It was made on the very large boring machine in the workshop of the Research School of Physical Sciences and the wooden block base was made by Peter Darli. Ross Hohnen, Secretary to the Australian National University was presented with this sculpture, designed by me around March 1975.
Ross was a man of many interests which intersected with mine – ANU, Scouting, Industrial Design Council, Industrial Design Institute, Technical Aid to the Disabled ACT. He had a very enquiring mind which caused many respondents to think more deeply into justifying their cause.
The sculpture was made from a solid block of aluminium with large diameter holes drilled from all faces of the cube. The sculpture epitomised Ross’s usual process of boring through dense concepts put to him in conversations to reveal the truth by cutting away the fluff and waffle to reveal the essence of the remaining positive concept.
Ross clearly saw the interpretation when he received it from the Chancellor.
It gave me great pleasure to design the farewell sculpture for Ross as he was a great supporter of the ANU Design Unit and a friend to Fred Ward and me. He had that most remarkable understanding of the need for integrative design in an organisation such as the ANU. He opened many doors for us in many of our endeavours toward this end.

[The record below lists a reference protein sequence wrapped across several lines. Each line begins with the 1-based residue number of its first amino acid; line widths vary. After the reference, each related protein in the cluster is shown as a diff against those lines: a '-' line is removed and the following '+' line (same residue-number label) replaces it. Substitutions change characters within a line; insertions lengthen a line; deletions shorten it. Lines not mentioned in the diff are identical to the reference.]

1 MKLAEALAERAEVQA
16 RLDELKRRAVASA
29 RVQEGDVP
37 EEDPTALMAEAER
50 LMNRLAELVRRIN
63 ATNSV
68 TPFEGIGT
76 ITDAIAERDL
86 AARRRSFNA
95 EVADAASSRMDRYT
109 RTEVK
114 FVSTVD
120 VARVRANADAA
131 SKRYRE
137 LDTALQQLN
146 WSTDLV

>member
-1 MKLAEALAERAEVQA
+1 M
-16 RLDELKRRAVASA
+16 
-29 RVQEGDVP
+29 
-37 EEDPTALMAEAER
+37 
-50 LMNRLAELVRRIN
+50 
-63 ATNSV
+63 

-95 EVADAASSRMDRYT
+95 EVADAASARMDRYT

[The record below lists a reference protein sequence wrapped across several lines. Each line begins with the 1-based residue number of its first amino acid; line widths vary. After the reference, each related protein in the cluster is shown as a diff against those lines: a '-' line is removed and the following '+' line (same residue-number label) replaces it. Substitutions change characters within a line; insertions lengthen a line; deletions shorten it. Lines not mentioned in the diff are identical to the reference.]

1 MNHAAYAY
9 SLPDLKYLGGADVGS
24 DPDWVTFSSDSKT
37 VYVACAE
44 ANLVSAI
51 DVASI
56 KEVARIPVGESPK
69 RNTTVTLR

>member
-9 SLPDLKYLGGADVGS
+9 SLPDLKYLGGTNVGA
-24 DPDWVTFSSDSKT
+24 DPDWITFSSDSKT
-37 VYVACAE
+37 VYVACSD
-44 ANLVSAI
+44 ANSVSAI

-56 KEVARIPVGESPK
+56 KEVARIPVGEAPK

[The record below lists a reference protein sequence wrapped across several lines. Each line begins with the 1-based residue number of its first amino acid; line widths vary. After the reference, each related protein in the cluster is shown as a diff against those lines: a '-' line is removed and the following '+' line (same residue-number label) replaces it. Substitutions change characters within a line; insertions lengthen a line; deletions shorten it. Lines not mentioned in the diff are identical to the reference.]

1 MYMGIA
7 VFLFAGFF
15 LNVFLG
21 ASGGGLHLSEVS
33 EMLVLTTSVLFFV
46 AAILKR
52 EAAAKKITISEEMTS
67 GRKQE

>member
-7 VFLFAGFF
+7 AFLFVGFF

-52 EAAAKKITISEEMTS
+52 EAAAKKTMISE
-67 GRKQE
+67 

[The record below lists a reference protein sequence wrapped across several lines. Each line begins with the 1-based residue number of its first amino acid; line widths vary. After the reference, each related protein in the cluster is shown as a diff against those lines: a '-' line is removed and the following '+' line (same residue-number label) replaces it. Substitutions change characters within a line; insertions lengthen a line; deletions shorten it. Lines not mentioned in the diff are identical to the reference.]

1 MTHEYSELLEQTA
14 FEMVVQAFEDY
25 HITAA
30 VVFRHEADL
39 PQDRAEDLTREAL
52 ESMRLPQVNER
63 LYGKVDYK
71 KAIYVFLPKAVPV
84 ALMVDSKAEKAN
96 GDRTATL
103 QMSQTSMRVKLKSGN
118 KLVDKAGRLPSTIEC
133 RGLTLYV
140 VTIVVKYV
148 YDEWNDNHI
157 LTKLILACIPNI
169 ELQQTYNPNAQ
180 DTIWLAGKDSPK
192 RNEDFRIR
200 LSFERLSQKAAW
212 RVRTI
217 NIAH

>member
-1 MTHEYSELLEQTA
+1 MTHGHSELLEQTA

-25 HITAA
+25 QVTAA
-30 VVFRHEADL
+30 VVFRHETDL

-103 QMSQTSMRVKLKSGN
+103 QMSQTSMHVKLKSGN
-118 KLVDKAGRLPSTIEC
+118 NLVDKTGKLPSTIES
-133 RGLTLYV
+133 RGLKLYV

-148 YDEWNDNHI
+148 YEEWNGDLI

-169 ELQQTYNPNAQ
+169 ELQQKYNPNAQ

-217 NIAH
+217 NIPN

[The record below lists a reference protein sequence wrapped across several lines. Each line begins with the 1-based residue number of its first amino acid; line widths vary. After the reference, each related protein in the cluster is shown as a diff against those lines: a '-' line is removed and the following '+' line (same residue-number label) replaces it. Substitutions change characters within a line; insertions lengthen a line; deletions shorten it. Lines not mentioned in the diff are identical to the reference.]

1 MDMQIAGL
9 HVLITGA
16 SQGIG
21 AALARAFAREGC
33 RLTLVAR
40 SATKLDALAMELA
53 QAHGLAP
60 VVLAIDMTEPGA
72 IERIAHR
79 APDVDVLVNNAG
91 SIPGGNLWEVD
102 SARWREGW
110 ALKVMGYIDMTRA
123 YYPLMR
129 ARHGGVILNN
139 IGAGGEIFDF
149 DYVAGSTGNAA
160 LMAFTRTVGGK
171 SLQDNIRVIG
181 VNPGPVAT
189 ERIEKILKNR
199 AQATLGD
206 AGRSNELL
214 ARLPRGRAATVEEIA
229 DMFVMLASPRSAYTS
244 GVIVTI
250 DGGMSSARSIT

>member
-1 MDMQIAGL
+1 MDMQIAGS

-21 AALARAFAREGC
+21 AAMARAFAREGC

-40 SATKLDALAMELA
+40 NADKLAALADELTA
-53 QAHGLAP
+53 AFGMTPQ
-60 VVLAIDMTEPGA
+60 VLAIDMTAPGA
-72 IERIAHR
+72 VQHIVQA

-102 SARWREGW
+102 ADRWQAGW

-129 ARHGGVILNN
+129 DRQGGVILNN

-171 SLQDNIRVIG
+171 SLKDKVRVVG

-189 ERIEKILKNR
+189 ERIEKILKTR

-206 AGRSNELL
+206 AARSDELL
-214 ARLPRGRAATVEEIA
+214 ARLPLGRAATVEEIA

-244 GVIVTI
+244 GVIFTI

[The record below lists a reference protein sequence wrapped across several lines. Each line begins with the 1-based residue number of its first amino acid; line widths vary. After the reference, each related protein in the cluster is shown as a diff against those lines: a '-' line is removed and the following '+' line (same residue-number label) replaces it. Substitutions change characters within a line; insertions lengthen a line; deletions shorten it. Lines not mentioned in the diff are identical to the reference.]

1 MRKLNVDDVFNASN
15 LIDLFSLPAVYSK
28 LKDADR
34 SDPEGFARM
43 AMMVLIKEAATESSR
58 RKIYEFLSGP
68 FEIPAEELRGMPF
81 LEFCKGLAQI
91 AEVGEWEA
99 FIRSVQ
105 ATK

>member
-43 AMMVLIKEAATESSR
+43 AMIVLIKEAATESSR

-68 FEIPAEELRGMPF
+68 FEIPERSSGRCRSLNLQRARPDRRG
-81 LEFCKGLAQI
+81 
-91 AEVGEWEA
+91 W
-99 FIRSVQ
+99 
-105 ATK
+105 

His retirement however, was the beginning of the end for me and the ANU Design Unit.
We were made responsible to men who did not have Ross’s vision; to men who regarded money as the sole arbiter of value and appropriateness, so I sought retirement from the ANU in 1977. The Design Unit was closed sometime later and since then the position of University Architect has not been filled. The effect of this is now clearly visible when walking around the campus to see that the external architects of new buildings have been given an inadvisably free hand without any effective guidance as to the integrity of the growing mixture of old and new.
One up to the Philistines.
Deciding on where to drill the holes on paper was rather difficult, requiring a good deal of 3D visualisation as to how much material was left to remain structurally integrated to prove that I indeed had a valid concept. Even though I had a good visual image of what it would look like in reality I was nevertheless somewhat surprised and pleased at the result.
The initial cube can still be imagined from what is left of the six faces.
Given a chance at making another model I would like to be bolder in my sizing of the holes and their locations to explore the very minimum structure that would be possible – exciting !